Plenty of baseball fans have been duped over the years by fake accounts using a zero instead of an “o” or a capital “I” instead of a lowercase “l” to resemble Fox Sports and The Athletic reporter Ken Rosenthal. That trick didn’t get me. But when I covered Major League Baseball for Bleacher Report 10 years ago, I did fall for a fake Jim Salisbury account that reported the Philadelphia Phillies traded Hunter Pence to the San Francisco Giants. Capital “I,” not lowercase “l” in “Salisbury.” Pence was, in fact, traded to the Giants two days later, but that didn’t make my goof any less embarrassing. I should’ve looked for the blue checkmark!

But after April 1, that signifier won’t matter. Legacy blue checkmarks will be removed from accounts that haven’t paid for Twitter Blue. Some accounts that were previously verified might purchase a subscription to maintain that blue check. But those that were deemed legitimate prior to Musk taking over Twitter likely won’t. (There are also rumors that Twitter is considering a feature that would allow Twitter Blue subscribers to hide their blue check and avoid revealing that purchase.)

That could be even more true for media organizations, which are being told to pay $1000 per month for verification. Do you think ESPN, the New York Times, or the Washington Post will pay $12,000 for a blue check?

We’ve already seen the problems that paying for verification can cause. Shortly after Twitter Blue launched, accounts pretending to be legacy verified users could be created. A fake Adam Schefter account tweeted that the Las Vegas Raiders had fired head coach Josh McDaniels. Users who saw the “Adam Schefter” Twitter name went with the news without looking more closely at the “@AdamSchefterNOT” handle. But there was a blue checkmark next to the name this time!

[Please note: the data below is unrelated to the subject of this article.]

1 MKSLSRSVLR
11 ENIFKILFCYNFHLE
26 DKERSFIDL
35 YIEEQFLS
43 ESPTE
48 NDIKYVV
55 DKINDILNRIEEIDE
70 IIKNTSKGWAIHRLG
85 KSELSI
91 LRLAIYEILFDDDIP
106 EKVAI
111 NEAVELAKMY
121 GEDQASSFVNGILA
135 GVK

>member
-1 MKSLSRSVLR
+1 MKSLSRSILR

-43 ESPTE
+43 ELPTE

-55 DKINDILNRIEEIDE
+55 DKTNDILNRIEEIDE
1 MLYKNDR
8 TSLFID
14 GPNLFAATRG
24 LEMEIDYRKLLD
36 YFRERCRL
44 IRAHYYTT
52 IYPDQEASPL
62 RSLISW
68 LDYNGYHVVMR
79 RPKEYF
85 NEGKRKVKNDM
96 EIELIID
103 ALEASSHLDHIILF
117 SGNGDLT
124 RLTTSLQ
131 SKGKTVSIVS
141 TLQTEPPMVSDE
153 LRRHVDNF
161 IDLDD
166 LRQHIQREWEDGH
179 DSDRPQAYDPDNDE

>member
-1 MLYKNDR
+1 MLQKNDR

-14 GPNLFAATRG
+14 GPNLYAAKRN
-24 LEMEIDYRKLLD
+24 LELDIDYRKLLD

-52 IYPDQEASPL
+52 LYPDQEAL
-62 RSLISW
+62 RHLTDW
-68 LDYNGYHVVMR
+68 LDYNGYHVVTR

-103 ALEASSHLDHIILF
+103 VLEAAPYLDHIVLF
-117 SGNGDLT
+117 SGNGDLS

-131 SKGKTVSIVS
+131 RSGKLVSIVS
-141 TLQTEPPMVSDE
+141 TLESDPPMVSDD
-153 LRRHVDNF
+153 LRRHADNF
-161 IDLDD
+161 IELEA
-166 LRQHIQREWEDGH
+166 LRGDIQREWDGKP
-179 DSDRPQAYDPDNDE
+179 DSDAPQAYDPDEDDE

The same thing occurred with a fake LeBron James account tweeting that the NBA superstar had requested a trade from the Los Angeles Lakers. There was a “@KINGJamez” handle, but a “LeBron James” Twitter name with a blue check next to it.

Whether it’s because fans and media have become more discerning or Twitter has done good work cracking down on such fake accounts, there haven’t been many outrageous examples of deliberate deception since last November. But the potential for Twitter chaos after April 1 is looming.

If that seems like an overstatement, it’s a very real possibility that there will be an erosion of trust among Twitter users. Media and fans may have to take a breath before quickly tweeting and retweeting news from accounts that may or may not be credible. False news and phony statements could spread quickly and go viral across social media.

Even worse, Musk has announced that only verified Twitter Blue accounts will be seen in your “For You” timeline as of April 15. (He can’t claim it’s an April Fools’ Day joke on that date.)

Obviously, that carries far more serious real-world implications beyond sports. Forget about a fake Shams Charania account tweeting that Luka Dončić wants to be traded to the Lakers. It’s not difficult to imagine a fake Joe Biden account declaring war on Russia and some people believing it’s true because of the blue checkmark.